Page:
But Drake, with his brilliant tactics, and the smaller, more maneuverabable ships, were able to thwart all landing attempts by the Spanish, and push the Armada through the English Channel and out into the North Sea. The Spanish, with the English now in control of the channel, could only sail north along the English coast, around Scotland and Ireland, and return to Spain. In doing this, the Spanish were assaulted by several violent storms which wreaked havoc with their ships and destroying most of them on the rocky crags of the English and Irish coastlines.

Thus, the great Spanish Armada limped back to Spain, defeated, battered, and demoralized, more by the weather than by English ships, never to threaten England again. The English only sank one Spanish ship, and captured two others. The Spanish also only sank one English ship. The combination of the wealth of gold and silver Drake stole from the Spanish, the water and food barrels made from inadequately cured, green wood, and the smaller, more maneuverable English ships preventing a landing on English soil, protestantism was sustained in England, and Catholicism and its vice grip, were prevented from wielding power in England.

The irony of this most significant historical event is that England was able to prevail only becaue of 1) Spanish gold and silver stolen by Drake, 2) the "luck" of setting fire to the dock in Lisbon harbor, which burned the curing wood sued for water and food on the ships, 3) because England had nowhere near the wealth and resources of Spain, they were forced to build smaller ships, which proved a great advantage in this conflict, and 4) the "bad luck" of the severe storms along the English and Irish coasts which virtually destroyed the Armada.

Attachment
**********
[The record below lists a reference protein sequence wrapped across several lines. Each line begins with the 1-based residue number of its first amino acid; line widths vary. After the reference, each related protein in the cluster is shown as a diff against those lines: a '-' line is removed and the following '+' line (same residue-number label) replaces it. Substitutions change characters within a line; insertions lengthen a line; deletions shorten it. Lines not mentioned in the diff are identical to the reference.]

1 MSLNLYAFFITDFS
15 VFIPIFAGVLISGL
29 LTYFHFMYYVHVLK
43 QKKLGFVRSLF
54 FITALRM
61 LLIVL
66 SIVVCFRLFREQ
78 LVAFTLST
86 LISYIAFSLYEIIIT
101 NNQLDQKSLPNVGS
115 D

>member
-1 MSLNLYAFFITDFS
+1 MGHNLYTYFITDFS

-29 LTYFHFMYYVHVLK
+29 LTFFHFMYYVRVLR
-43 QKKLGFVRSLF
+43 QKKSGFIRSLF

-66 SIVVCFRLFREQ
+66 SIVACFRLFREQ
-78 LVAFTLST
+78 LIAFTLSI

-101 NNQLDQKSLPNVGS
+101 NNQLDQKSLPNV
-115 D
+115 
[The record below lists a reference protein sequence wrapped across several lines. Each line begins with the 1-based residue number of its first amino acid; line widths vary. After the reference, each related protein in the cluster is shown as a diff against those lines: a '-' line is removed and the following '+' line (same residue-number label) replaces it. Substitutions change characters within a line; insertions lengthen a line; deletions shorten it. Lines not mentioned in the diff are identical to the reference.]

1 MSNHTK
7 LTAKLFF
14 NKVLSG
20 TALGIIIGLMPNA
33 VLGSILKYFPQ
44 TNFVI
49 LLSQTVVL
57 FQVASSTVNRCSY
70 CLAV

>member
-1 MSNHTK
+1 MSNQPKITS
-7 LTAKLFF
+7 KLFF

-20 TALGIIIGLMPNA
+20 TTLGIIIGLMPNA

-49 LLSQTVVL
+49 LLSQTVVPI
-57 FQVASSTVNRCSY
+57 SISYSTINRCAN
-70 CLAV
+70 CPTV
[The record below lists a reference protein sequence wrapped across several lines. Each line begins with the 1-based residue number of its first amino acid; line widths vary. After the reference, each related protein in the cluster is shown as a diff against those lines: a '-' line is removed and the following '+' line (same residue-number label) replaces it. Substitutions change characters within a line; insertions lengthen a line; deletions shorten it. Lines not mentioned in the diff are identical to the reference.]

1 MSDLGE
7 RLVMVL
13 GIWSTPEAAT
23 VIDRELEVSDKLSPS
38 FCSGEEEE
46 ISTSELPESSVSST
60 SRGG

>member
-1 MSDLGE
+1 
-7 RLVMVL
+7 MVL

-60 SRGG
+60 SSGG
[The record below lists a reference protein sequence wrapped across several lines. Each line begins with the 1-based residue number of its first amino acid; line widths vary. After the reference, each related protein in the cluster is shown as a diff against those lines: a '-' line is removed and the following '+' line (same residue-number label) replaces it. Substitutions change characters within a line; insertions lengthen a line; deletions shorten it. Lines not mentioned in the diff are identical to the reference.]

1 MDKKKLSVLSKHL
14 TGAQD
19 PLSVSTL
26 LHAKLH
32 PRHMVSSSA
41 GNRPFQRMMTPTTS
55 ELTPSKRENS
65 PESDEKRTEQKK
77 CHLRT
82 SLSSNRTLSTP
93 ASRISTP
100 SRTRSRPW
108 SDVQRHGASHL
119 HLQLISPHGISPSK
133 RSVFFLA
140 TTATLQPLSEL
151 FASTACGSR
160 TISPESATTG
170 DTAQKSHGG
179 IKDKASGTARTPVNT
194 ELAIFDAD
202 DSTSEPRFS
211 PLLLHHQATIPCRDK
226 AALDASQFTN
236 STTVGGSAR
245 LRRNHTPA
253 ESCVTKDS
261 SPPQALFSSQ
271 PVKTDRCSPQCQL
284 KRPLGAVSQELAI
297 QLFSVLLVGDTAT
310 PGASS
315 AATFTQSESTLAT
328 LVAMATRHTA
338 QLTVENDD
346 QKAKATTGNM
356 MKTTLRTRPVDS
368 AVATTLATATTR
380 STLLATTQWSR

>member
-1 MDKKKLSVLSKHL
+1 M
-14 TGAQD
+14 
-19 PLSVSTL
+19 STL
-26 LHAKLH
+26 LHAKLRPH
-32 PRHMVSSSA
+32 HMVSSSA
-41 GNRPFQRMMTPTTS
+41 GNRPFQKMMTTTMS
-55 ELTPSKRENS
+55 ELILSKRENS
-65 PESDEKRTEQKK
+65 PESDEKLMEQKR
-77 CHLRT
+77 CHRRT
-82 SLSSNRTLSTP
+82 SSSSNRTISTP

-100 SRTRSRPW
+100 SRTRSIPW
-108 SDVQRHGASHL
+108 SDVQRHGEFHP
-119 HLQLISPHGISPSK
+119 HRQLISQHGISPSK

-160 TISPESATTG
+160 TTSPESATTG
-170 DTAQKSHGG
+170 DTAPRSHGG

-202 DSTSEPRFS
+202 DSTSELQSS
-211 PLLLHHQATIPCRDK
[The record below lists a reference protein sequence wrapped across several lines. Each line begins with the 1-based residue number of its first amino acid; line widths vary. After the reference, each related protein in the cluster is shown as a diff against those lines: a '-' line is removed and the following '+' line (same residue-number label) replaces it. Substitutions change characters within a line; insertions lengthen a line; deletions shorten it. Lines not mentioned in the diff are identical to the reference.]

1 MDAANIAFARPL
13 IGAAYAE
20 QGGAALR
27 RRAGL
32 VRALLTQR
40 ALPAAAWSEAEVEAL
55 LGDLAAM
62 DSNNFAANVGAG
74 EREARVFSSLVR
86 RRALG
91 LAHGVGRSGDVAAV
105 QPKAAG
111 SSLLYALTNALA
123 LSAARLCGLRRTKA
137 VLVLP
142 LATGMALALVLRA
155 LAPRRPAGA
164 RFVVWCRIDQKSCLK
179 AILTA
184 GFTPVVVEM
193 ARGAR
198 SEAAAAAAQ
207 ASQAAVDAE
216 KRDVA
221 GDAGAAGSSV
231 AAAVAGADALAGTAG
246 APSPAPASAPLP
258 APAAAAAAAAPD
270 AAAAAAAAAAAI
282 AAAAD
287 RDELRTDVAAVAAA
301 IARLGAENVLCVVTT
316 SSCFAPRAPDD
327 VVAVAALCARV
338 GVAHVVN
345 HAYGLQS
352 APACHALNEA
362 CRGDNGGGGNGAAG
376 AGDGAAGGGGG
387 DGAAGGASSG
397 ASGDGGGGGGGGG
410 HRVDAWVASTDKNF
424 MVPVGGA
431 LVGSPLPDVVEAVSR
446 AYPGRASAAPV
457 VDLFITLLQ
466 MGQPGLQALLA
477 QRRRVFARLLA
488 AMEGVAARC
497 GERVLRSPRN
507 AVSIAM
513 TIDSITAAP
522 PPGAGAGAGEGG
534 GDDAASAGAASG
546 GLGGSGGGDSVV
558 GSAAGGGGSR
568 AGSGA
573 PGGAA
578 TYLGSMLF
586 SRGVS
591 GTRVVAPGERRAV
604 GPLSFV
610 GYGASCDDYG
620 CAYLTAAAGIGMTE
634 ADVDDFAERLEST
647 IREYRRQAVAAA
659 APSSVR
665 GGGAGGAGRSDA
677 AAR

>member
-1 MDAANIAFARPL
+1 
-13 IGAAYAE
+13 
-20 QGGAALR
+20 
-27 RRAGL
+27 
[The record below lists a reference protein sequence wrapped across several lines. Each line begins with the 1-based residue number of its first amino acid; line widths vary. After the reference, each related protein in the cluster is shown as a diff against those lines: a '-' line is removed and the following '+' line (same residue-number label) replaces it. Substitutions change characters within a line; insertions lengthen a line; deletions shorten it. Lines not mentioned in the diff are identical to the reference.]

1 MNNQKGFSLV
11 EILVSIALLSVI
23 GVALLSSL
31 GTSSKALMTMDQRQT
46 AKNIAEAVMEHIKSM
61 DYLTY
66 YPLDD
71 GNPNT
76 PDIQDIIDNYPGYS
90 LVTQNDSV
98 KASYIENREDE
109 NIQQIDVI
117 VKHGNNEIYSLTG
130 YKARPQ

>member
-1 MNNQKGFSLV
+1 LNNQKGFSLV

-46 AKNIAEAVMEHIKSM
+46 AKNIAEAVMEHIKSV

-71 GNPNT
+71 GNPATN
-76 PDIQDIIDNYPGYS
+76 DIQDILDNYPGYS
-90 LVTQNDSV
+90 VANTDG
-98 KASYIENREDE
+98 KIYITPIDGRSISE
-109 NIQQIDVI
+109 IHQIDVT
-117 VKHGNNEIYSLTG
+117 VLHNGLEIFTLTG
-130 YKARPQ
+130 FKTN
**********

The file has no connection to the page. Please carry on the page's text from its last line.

So in an indirect way, Sir Francis Drake, who was a privateer (a kind word for a pirate operating with governmental approval), effected the maintaining of a climate of religious freedom, though quite modest, of surviving in England, where John Lathrop, Joseph Smith's ancestor, would be forced to emigrate to America where religious freedom was sufficiently protected by the new United States Constitution, that God could, through him, restore the Gospel of Jesus Christ again to the earth. Had the Spanish Armada succeeded, protestantism would have been dead in England, and who knows, embolded by their success and their pillaged wealth from the Americas, Spain may have forcibly eliminated all efforts of religious freedom in Europe--and possibly even the American Colonies.